The second application is in more ordered and structured settings where protocols are strictly adhered to and employees become accustomed to little change. By introducing incentives for high performance and in particular, change initiatives, employees can understand that there is some value in their work despite the organization’s resilience to change and little praise of their work. For example, in the military, members are forced to service a long period of time away from their family and the service fails to provide suitable incentives to retain personnel. The Expectancy Theory, despite encouraging value and inspiration in the work of employees in structured organizations, can improve further by using innovation and encouraging supervisors to provide rewards that are different from simply granting leave or patting a colleague on the back. The Expectancy Theory fails to improve the image of structured organizations such as the military (Guru, 2015).

The third application of the “Expectancy Theory” is in situations where independence is key and employees are not heavily supervised. It can effectively encourage supervisors to take a stronger stance towards supervising and managing their respective employees. The theory can provide employees, who are overly independent, with an incentive to continue working without too much intervention. For example, scientists will often lack direction from their managers or little incentive to perform higher, particularly when their work is highly challenging and relies on small breakthroughs (Schmidt, 2015). By adding value to their work such as promotions or rewards for work that may not involve breakthroughs, scientists can be inspired to persist with certain assignments or projects. Limited guidelines and instruction on how the Expectancy Theory can be applied in these situations makes it difficult for suitable rewards to be introduced and in fact, this is pertinent in most situations involving independence and under valued employees (Schmidt, 2015).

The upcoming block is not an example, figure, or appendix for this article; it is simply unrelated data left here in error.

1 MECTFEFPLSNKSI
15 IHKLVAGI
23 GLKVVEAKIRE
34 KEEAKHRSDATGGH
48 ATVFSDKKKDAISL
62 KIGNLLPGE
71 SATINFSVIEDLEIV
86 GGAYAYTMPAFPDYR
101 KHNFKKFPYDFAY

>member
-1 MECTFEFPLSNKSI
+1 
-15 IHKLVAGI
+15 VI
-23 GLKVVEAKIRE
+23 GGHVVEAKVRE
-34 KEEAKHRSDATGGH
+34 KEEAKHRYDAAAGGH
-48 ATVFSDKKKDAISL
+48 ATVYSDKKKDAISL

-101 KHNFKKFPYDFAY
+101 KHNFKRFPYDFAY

There are a number of additional challenges of using the theory in today’s global/virtual environment including a general reluctance to take on change and new concepts, which have never been used before. There are organizations, which are heavily resistant to change and this prevents such ideologies as the “Expectancy Theory” from being effective and having a greater impact on employees. Other additional challenges include limited knowledge on the Expectancy Theory and also the expectation that it will be as ineffective as other theories that have been introduced in large organizations (Guru, 2015).

The field of management has however changed as a result of the Expectancy Theory and managers and organizations are starting to appreciate the work and performance of their employees and are trying to find alternative ways to further inspire higher levels of performance. Furthermore, the needs and requirements of employees are intrinsically highlighted via the Expectancy Theory (Guru, 2015). The theory has not evolved since its development and is quite resistant to changes in the world. This is positive in nature as it is particularly beneficial to current employees in the 21st century.